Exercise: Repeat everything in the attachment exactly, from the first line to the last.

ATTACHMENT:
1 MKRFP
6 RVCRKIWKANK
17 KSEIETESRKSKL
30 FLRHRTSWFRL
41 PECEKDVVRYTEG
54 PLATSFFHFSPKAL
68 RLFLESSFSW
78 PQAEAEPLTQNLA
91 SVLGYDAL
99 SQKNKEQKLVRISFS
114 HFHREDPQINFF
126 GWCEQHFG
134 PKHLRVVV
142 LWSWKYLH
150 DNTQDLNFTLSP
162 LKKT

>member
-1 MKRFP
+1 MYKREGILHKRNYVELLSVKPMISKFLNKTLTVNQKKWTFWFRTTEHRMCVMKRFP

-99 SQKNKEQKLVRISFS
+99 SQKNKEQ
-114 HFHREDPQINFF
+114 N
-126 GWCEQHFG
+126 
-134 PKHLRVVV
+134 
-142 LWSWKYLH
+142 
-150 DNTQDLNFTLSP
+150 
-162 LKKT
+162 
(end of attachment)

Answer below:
1 MKRFP
6 RVCRKIWKANK
17 KSEIETESRKSKL
30 FLRHRTSWFRL
41 PECEKDVVRYTEG
54 PLATSFFHFSPKAL
68 RLFLESSFSW
78 PQAEAEPLTQNLA
91 SVLGYDAL
99 SQKNKEQKLVRISFS
114 HFHREDPQINFF
126 GWCEQHFG
134 PKHLRVVV
142 LWSWKYLH
150 DNTQDLNFTLSP
162 LKKT

>member
-1 MKRFP
+1 MYKREGILHKRNYVELLSVKPMISKFLNKTLTVNQKKWTFWFRTTEHRMCVMKRFP

-99 SQKNKEQKLVRISFS
+99 SQKNKEQ
-114 HFHREDPQINFF
+114 N
-126 GWCEQHFG
+126 
-134 PKHLRVVV
+134 
-142 LWSWKYLH
+142 
-150 DNTQDLNFTLSP
+150 
-162 LKKT
+162 